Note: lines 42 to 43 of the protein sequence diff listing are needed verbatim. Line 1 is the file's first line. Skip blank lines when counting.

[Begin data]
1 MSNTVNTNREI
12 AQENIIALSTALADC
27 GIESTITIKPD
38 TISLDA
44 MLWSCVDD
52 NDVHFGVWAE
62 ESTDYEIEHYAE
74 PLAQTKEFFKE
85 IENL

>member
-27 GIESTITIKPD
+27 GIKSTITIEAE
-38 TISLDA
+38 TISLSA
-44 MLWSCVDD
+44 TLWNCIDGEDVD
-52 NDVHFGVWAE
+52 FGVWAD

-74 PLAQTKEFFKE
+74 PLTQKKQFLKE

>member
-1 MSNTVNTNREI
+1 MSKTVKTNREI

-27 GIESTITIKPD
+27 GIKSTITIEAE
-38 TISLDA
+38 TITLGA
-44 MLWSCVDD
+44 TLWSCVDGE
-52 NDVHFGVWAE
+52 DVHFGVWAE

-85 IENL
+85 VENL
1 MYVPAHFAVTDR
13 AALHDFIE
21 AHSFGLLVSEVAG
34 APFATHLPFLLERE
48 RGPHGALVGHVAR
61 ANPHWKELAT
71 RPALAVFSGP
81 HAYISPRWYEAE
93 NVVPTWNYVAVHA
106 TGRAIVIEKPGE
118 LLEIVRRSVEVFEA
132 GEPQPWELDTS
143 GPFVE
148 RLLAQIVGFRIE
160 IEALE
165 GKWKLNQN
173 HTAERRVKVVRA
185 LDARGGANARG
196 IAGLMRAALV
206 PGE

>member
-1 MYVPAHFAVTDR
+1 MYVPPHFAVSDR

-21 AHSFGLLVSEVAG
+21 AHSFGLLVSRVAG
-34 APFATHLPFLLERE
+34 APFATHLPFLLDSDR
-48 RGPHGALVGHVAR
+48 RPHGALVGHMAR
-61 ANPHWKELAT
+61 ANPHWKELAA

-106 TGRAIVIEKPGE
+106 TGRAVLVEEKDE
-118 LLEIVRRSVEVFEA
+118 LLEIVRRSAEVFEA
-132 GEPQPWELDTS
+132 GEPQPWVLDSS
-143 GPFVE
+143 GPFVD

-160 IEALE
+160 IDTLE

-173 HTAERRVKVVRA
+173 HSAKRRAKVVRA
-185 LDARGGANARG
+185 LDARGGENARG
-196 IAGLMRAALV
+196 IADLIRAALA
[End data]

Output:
93 NVVPTWNYVAVHA
106 TGRAIVIEKPGE